The Oyster Perpetual Precision is a watch with very little text on the dial.

The Essence of Rolex

When called upon, Rolex can produce watches as complicated as any other, but their name was built with the kind of eminently simple, effortlessly elegant timepieces that could be worn 100 years from now without looking outdated.

The ref. 6694 Oysterdate is one such watch. As just about as basic as a Rolex could be, it still has the brand’s faultless lineage behind it. Whereas some models in the lineup shout for attention, the Oysterdate’s sparse design barely gets above a whisper.

Modest in both size and style, it’s a watch for those who want an unassuming, reliable timepiece with an impeccable pedigree and are content with being the only ones who know it’s a Rolex.



10 Responses to “The Rolex Oysterdate Precision 6694”

  1. Steve says:

    Thankyou for the information.
    I have a Rolex here that has the face “Oysterdate Perpetual” instead of “Oysterdate Precision”. Is this watch a fake?

    • Paul Altieri says:

      Not necessarily, although it wouldn’t be possible for us to properly authenticate a watch without seeing it. There can also be instances where the watch iself is real but its dial was previously refinished (an aftermarket process) and this can also be a source of inconsistencies between the dial found in a certain example and the one you might expect to find in it.

  2. Andreas says:

    Hello and thanks for a great article!
    I own a Rolex oysterdate 6694 from the 70s but it came with a mop dial, which I am guessing is aftermarket. I want to bring the watch as close as I can back to it’s original state. Do you know what kind of dials were there available at the time? It would help me try to find one.

    • Paul Altieri says:

      Many Rolex Oysterdate reference 6694 watches were either fitted with black or silver dials, but there are also examples with blue, champagne, and white dials. Any of these colors would be correct for your watch, but it is also important to find one from the 1970s, as the style of hour markers and text can vary depending on the year.

  3. AG says:

    Hi, is 6694 parts hard to find and difficult to service?

    • Paul Altieri says:

      While many of the parts are no longer in production, they are not impossible to track down on the open market should you need them, and since the movement itself is a relatively simple one in terms of its design and features, service is a straightforward process provided that all of the components are in decent shape.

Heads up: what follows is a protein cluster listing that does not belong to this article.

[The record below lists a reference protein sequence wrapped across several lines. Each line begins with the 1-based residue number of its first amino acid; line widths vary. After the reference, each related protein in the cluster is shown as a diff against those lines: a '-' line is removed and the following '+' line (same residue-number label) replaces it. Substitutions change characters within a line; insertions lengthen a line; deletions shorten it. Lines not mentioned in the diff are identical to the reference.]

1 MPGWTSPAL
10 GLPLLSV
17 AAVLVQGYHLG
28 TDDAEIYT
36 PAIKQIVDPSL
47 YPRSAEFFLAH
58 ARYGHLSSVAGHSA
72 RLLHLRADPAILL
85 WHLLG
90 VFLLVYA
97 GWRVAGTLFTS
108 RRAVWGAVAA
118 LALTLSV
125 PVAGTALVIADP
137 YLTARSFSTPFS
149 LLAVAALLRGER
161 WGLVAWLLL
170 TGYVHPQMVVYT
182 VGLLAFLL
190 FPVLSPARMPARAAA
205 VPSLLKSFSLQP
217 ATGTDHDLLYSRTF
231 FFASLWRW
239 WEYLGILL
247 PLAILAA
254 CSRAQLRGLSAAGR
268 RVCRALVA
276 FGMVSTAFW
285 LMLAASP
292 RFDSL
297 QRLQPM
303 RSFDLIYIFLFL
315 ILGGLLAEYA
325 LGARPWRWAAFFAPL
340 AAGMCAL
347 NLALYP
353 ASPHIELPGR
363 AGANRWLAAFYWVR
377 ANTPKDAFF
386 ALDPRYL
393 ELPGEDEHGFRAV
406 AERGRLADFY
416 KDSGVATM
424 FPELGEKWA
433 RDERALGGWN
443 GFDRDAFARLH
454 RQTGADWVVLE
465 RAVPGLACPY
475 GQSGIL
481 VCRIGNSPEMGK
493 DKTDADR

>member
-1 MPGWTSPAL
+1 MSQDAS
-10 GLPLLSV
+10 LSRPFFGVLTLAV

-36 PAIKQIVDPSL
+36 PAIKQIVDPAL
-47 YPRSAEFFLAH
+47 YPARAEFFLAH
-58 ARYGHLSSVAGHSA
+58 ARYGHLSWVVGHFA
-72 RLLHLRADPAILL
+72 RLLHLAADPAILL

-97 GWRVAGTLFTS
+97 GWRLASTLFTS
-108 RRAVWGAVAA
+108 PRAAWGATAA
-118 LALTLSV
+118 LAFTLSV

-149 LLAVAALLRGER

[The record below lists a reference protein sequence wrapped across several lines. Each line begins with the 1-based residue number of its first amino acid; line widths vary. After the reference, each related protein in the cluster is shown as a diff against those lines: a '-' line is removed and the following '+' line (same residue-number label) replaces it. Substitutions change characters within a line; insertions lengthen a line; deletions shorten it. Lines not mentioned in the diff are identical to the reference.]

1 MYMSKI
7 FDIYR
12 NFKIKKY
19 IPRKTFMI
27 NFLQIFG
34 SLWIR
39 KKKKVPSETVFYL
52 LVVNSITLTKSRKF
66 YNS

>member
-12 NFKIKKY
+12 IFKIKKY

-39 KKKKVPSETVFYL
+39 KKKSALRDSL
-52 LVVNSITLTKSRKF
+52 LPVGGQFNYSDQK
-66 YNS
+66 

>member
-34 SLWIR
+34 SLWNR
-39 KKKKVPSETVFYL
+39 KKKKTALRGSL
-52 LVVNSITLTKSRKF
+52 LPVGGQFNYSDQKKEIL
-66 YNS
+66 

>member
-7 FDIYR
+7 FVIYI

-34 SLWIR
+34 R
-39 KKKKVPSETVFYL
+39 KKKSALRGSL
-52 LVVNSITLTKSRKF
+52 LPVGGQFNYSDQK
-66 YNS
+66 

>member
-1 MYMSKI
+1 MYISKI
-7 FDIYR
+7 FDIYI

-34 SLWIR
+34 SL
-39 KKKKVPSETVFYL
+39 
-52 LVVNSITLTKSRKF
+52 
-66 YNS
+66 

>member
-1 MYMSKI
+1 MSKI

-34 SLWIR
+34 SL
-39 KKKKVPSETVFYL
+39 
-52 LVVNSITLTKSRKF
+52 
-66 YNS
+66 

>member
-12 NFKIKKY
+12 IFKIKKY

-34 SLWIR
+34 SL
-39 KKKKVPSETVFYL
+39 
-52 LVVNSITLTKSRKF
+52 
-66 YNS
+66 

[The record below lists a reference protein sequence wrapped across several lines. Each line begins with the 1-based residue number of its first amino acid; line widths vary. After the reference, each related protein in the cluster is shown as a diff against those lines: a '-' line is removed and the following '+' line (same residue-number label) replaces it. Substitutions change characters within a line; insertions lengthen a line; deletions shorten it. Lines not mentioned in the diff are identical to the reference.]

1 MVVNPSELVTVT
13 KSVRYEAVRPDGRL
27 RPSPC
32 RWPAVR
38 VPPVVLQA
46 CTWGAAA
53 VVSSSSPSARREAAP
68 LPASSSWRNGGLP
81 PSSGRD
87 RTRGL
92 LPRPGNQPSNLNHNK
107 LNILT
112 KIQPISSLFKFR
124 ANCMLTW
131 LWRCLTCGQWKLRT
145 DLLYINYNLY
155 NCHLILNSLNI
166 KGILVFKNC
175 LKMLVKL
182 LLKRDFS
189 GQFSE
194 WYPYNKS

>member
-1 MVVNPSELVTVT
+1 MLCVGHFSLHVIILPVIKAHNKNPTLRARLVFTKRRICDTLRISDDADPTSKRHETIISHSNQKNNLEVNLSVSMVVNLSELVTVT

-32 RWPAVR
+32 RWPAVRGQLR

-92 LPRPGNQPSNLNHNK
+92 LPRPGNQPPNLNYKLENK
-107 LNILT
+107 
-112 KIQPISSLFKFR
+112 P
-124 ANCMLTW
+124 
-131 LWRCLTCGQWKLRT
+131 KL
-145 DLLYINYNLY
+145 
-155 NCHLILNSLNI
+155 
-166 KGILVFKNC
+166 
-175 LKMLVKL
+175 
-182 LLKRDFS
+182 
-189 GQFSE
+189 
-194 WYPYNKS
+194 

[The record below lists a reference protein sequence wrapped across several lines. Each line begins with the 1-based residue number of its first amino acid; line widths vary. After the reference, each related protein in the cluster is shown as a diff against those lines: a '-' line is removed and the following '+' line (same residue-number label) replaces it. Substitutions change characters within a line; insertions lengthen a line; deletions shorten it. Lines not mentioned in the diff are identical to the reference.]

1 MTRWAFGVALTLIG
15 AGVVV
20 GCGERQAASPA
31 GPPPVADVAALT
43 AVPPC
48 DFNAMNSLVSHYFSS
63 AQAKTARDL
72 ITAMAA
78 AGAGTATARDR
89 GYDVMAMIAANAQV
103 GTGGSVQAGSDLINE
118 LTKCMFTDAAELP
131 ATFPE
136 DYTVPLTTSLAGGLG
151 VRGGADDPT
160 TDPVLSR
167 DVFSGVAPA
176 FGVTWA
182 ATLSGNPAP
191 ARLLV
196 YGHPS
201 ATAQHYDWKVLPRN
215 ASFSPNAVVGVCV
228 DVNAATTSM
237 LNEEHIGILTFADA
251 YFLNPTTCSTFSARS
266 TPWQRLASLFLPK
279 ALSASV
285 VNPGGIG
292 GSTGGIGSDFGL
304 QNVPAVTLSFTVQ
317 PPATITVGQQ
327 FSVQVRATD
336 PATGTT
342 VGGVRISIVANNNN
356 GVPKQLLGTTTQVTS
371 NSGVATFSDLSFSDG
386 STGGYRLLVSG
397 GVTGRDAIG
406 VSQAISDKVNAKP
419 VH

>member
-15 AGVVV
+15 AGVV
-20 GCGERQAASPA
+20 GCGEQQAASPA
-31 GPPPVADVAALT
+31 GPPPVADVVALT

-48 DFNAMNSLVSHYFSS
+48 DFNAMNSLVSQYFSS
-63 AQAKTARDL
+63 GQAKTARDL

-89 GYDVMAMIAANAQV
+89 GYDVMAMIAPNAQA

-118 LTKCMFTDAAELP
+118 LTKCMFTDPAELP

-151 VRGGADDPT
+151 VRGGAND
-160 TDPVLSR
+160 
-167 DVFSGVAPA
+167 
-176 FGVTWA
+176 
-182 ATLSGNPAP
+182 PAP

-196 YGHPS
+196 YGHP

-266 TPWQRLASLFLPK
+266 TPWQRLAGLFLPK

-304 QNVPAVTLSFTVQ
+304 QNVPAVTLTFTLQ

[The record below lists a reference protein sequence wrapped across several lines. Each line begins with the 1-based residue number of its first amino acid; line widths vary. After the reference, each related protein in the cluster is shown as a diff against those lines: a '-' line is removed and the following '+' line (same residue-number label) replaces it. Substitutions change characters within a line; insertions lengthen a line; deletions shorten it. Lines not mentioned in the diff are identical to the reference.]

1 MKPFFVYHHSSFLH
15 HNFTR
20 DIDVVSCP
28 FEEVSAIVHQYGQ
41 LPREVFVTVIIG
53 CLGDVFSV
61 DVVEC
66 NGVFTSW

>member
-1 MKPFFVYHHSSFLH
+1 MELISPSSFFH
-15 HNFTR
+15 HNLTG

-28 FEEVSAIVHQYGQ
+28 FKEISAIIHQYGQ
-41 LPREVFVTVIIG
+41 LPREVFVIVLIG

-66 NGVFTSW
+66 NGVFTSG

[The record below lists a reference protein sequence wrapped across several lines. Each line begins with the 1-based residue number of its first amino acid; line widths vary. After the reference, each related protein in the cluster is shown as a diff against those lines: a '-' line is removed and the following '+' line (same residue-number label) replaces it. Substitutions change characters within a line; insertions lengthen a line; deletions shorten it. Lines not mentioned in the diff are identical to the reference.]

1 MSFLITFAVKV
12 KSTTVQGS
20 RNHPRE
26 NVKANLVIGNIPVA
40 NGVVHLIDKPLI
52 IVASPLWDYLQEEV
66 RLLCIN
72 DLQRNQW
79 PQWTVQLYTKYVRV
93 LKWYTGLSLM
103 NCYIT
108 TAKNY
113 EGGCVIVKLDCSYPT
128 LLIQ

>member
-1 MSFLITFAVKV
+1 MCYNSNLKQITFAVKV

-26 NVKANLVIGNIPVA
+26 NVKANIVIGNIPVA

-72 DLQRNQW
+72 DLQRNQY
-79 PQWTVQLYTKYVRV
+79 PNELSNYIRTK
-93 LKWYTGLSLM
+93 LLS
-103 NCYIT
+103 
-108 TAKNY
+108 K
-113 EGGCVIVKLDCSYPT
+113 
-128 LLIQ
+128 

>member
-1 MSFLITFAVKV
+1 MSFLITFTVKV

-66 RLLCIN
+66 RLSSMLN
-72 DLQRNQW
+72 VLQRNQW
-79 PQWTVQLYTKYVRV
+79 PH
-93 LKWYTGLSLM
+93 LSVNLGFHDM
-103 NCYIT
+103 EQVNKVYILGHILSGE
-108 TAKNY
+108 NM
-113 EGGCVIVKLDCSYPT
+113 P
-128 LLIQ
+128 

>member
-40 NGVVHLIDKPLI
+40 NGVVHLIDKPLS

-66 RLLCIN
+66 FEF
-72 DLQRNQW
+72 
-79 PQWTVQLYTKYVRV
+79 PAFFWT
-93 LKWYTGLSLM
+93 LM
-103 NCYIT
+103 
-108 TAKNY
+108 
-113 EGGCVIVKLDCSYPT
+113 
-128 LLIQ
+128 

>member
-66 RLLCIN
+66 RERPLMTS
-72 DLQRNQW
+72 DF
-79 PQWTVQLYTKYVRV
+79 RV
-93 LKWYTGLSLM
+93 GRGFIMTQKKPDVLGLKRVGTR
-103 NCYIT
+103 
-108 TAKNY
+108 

4. Leo says:

    Heyy, I recently came across a yellow gold rolex oysterdate 6694. However, I notice something odd. It came with a fluted bezel. From what I found via online, all the 6694 I came across is with smooth bezel instead of fluted. Is there a Oysterdate 6694 with fluted bezel?

    • Paul Altieri says:

      You are correct that most are fitted with smooth bezels so there is a strong possibility that it was swapped at some point during its history. Many years ago, Rolex gave its retailers far more freedom with the watches that they sold, and it is not uncommon to hear of instances where a watch was purchased brand-new and has some inconsistency/modification that was done by the retailer at the request of the customer.

  5. Shane says:

    I am looking at a 1971 Oysterdate 6694. Where most watches read “precision” this watch is blank. What does that signify?

    • Paul Altieri says:

      The lack of the “precision” text does not really signify anything in this instance (other than being a rarer variant). Rolex’s chronometer-certified watches all have text relating to their chronometer-rated status, but for Rolex’s non-chronometer-certified models, there can exist a wider variety of dial text that can be found on them (for example Rolex Air-King 5500 watches can either say “precision,” “super precision,” or not say anything on their lower halves at all). The fact that your watch does not say “precision” does not signify any different standard of accuracy since no ref. 6694 watches were chronometer-certified; it is merely a different (and relatively seldom seen) dial variation for the watch.